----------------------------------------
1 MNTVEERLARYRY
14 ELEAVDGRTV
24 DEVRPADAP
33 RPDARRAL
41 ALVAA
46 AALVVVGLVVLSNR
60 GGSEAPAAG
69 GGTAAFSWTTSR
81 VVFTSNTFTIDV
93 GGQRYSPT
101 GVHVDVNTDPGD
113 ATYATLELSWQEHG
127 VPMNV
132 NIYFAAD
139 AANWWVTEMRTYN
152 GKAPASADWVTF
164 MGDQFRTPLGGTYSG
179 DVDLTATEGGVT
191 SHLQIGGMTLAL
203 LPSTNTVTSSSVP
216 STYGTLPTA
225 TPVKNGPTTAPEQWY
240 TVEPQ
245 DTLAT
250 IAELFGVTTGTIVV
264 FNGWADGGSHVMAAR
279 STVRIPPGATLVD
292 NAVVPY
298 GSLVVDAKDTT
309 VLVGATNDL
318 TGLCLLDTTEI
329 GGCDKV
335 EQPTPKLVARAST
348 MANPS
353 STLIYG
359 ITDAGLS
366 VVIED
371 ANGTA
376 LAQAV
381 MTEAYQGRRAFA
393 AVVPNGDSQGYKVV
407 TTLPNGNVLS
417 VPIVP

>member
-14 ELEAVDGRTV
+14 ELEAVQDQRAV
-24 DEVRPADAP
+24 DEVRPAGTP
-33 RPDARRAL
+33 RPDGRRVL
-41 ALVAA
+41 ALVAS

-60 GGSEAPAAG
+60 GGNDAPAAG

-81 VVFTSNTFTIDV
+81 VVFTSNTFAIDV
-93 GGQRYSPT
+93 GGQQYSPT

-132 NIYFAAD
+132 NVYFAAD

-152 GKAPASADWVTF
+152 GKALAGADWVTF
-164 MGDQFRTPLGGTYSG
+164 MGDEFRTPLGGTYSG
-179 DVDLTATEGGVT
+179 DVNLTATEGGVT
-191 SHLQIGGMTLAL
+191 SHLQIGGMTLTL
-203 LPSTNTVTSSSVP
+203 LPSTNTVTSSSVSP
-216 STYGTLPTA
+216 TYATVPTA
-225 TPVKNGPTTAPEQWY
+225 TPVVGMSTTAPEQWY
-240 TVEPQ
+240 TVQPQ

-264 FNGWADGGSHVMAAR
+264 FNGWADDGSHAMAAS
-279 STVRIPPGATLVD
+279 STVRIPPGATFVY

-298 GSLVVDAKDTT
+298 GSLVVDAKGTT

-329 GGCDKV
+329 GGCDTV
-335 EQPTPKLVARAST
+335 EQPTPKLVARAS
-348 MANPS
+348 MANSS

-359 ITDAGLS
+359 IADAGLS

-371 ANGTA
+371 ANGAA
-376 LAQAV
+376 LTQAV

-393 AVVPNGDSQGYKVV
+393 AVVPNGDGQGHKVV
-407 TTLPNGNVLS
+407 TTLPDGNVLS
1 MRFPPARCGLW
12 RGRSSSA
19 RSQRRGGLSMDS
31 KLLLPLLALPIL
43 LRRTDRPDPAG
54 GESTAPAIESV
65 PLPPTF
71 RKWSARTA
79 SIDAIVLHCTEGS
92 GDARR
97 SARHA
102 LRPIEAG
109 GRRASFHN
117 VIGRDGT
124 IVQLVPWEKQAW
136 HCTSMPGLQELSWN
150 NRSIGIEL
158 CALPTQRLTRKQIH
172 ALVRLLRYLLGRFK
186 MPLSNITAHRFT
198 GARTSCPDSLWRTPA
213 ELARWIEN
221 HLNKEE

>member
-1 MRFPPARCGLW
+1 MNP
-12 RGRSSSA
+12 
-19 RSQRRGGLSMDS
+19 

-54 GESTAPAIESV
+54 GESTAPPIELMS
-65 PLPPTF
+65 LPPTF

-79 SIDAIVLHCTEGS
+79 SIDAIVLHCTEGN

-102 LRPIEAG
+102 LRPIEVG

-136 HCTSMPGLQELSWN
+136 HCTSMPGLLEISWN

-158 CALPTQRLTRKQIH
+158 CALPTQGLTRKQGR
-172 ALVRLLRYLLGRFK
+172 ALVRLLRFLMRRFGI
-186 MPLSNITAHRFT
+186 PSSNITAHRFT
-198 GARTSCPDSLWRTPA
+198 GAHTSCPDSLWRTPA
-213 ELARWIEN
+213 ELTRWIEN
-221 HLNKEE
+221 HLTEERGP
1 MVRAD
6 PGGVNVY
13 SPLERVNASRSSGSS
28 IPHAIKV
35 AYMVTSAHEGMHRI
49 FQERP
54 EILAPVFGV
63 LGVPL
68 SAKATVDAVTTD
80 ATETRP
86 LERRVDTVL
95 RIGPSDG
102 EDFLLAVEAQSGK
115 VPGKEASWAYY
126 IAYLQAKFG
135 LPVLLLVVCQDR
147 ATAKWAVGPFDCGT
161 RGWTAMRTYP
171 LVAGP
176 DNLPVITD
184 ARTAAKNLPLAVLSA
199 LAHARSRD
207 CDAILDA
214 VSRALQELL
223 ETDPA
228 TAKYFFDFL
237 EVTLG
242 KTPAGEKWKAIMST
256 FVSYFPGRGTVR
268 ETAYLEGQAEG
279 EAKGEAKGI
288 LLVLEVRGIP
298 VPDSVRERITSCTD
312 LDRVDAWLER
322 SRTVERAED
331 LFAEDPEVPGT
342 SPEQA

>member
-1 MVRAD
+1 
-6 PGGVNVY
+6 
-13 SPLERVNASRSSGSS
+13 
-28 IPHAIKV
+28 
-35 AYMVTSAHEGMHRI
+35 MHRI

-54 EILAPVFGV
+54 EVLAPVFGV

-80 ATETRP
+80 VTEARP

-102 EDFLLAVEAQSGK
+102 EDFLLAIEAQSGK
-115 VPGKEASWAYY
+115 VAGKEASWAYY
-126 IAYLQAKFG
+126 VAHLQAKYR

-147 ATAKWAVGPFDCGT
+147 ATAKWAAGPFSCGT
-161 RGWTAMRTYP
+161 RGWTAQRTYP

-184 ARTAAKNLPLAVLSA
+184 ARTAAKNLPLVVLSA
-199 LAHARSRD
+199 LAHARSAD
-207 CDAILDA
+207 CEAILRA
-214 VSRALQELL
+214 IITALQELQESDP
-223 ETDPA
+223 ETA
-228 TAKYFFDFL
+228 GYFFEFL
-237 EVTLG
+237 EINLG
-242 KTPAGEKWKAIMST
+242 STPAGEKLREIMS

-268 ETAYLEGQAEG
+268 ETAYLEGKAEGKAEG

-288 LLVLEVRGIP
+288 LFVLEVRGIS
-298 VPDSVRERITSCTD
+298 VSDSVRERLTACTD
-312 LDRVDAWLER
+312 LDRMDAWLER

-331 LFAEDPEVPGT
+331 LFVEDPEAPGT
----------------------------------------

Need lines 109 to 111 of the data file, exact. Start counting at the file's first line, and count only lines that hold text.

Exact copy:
97 SARHA
102 LRPIEAG
109 GRRASFHN